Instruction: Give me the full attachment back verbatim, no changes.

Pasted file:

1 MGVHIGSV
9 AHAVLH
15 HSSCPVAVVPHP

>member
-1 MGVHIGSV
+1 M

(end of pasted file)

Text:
1 MGVHIGSV
9 AHAVLH
15 HSSCPVAVVPHP

>member
-1 MGVHIGSV
+1 M